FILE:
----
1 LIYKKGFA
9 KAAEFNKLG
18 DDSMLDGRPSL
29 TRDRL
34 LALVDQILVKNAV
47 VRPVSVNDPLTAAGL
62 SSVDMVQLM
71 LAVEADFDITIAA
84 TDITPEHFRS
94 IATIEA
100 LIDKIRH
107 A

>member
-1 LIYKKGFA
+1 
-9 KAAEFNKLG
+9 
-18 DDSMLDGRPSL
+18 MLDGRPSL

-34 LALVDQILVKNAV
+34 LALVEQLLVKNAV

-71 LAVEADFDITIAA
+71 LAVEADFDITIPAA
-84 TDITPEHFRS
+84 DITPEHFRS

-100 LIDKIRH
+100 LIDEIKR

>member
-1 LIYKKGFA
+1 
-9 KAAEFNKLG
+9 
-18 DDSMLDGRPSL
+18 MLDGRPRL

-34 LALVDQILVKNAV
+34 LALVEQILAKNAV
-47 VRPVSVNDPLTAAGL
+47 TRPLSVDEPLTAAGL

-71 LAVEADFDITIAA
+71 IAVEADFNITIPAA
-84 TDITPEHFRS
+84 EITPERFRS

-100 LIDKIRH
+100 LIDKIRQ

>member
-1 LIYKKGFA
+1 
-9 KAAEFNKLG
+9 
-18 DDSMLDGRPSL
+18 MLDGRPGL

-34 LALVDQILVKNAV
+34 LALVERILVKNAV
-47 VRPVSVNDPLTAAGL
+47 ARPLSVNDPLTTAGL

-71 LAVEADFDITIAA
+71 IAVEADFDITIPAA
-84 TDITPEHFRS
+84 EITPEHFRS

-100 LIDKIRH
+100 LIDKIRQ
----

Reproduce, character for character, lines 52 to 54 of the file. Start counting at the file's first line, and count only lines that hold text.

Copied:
-34 LALVDQILVKNAV
+34 LALVERILVKNAV
-47 VRPVSVNDPLTAAGL